High Cost of Living and Your Health

High Cost of Living and Your Health
Photo by Joel Muniz / Unsplash

I remember sitting in a governing board meeting in a primary school where we discussed the need to provide free school meals to children from lower income households because they were not being fed properly at home. I listened in disbelief that this was the reality of some of the children who attended that school. I am ashamed to say that at the time, I was so naive and ignorant. You see, the school was situated in what could be classified as a wealthy suburb in the United Kingdom, a G7 country. So, I could not believe that we were discussing this in a school where there seemed to be apparent affluence. I was wrong. That was over eight years ago.

The cost of living crisis has only worsened since- not just in the United Kingdom, but in the world. The cost of everything seems to be going only in one direction- upwards. Wages remain the same, employment is in decline and people are in a lot of debt. A friend who volunteers at food bank near me spoke of the increase in not just the numbers of people who are requesting help, but also in the types of individuals who are seeking support. This includes professionals- teachers, nurses etc. Some people feel shame, others feel guilt, and fear. The toll of the high cost of living on mental health is huge and there are implications for our physical health too such as the increasing challenge of eating healthy, nutritious meals and staying fit through physical activity.

How to look after your health despite the high cost of living

As we can see, the high cost of living has a high impact on our health outcomes. Here are my top tips to looking after your health as the cost of goods and services keep rising:

  1. Find a community. Sometimes, you may feel like you're all alone with no one to talk to but that's not true. Find an online community, or even better a physical place where you can find help and support for what you need. For example, your local council can help. Call, or email them to ask for help.
  2. Get in touch with Citizen's advice. There is always some useful information from Citizen's Advice. Just get in touch with them.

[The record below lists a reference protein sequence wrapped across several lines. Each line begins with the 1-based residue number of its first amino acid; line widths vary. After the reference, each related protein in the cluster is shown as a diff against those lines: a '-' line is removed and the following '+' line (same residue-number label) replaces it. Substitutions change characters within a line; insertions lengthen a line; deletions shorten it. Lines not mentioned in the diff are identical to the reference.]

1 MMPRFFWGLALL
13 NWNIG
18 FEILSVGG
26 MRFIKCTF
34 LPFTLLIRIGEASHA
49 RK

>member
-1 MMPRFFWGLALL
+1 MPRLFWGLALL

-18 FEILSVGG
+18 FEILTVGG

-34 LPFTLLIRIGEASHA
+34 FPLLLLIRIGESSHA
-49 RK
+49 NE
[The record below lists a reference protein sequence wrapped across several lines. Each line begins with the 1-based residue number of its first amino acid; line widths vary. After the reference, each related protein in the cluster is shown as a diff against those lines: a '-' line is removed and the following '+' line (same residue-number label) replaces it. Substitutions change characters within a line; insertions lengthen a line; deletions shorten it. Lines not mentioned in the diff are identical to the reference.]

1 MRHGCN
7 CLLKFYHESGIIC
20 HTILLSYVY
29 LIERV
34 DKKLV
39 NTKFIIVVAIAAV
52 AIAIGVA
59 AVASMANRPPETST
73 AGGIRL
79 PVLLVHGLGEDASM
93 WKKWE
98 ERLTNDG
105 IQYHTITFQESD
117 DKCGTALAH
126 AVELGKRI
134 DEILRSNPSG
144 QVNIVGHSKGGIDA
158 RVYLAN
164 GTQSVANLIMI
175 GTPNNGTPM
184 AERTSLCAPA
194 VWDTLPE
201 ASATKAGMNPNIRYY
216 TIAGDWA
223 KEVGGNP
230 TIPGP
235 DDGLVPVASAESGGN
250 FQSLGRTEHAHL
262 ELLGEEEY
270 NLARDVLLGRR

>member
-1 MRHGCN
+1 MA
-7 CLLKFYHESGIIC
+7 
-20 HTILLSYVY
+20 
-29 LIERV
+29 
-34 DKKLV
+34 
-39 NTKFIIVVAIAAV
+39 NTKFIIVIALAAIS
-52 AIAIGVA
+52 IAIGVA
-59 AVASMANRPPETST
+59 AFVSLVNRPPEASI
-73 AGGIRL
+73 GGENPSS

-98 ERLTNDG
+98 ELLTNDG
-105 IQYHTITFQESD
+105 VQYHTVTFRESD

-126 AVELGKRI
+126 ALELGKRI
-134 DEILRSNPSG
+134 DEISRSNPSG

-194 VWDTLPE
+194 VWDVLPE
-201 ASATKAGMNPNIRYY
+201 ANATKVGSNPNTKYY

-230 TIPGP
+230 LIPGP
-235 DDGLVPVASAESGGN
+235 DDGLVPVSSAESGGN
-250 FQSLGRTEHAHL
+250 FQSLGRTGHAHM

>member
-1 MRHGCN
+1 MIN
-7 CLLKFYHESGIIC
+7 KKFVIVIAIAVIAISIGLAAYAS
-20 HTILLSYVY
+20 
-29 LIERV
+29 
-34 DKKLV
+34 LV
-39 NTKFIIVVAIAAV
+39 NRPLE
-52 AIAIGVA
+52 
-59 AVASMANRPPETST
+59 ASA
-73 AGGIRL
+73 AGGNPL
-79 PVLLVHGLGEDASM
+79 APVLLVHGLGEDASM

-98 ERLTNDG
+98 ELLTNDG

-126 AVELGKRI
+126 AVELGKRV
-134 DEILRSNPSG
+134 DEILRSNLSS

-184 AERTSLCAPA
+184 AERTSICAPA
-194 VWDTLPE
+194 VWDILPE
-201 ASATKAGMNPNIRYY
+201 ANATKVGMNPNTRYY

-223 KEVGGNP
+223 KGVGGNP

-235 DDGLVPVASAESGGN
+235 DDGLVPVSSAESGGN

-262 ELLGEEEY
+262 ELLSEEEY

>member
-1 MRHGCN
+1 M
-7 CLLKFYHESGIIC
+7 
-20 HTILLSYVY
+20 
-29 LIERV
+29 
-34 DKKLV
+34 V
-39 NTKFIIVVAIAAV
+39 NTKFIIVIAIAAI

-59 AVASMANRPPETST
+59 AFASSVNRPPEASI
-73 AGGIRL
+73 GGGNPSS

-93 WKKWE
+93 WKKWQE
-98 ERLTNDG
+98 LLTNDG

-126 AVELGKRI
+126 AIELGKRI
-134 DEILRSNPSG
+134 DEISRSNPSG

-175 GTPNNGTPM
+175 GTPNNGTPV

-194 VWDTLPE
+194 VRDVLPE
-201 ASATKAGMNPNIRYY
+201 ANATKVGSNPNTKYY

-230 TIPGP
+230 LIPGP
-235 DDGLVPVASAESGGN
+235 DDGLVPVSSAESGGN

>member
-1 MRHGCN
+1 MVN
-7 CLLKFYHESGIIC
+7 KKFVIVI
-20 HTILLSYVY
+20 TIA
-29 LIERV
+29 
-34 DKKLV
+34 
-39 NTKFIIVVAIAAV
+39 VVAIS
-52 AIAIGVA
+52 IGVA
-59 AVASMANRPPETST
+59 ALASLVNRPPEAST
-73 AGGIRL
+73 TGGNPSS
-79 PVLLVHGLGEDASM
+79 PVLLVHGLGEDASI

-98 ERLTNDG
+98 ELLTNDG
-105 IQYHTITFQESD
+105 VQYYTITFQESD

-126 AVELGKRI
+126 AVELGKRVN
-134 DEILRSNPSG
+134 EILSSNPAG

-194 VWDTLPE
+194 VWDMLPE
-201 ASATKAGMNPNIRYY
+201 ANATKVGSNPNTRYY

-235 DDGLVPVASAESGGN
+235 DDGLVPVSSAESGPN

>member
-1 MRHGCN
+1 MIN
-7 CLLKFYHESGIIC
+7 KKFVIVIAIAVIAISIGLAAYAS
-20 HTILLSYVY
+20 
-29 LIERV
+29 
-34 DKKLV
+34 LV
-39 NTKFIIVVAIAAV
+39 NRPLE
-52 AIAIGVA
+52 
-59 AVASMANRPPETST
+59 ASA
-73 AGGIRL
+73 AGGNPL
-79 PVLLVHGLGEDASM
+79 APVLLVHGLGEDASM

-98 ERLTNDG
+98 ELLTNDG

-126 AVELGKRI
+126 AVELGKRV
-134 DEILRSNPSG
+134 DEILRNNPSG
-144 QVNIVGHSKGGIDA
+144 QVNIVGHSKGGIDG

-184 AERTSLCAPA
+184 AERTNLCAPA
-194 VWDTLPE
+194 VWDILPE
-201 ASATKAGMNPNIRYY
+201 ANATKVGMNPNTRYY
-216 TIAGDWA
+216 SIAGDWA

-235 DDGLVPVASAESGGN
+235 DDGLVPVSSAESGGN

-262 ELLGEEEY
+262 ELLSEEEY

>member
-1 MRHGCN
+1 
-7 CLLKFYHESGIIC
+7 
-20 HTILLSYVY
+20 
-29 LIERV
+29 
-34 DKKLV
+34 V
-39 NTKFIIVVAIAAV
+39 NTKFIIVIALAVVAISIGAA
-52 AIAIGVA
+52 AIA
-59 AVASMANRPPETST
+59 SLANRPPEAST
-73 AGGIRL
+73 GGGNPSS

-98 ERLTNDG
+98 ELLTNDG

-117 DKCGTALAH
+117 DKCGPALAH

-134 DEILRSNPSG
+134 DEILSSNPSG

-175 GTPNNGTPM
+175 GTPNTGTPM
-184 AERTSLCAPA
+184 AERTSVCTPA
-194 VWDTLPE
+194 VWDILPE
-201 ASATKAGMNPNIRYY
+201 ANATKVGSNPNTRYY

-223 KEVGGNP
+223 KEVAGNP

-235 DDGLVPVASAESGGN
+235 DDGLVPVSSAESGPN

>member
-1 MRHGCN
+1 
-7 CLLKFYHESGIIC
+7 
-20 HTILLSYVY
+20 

3. Take a walk in the park, jog or participate in a Youtube exercise video. Instead of joining a gym. This can be liberating and it's free. It also boosts your mood and keeps you active while costing you nothing.
  4. Get help with financial planning. Start a budget planner and try to spend less than you earn
  5. Attend an online course and up-skill yourself
  6. Use a foodbank - find one near you. Try to batch cook fresh meals and store away in the freezer rather than buying ready made foods. This will save lots of money.
  7. Sleep is important for productivity at work and for your overall health. Try to stop overthinking and get a solid 7-8 hours sleep.
  8. Use facebook marketplace, ebay and second hand shops more. There are some bargains to be found there.
  9. Attend your health appointments, visit your pharmacy and get help with prescription charges.
  10. Find a warm space near you.

A blog by London School of Economics discussed why the high cost of living is a public health issue. Several recommendations were made for policy makers to consider investing in making homes warmer, improving good quality accommodation, supporting fair employment and a good wage, making it easier for people to access screening and vaccination, and ensuring that every child has the best start in life. The infographic below captures the interplay between the cost of living crisis and health from an individual and systemic or organisational perspective.

Source: Public Health Wales (2022)

In times like this, we need all the support we can get from corporate bodies, institutions, debt agencies for example. Employers can play a part in corporate social responsibility by supporting their employees to reduce everyday stressors, build stronger work connections and encourage healthy habits which will improve the overall health and wellbeing of their staff. After all, happy staff must mean more productive teams, less time off work due to illness and increased creativity. As individuals, we can take steps to gain financial education and up-skill to get a new qualification which will, in turn, facilitate better paying jobs are things we could do to improve living circumstances.

What tips do you have for supporting health and wellbeing during the cost of living crisis? Please comment and add to the list!

} }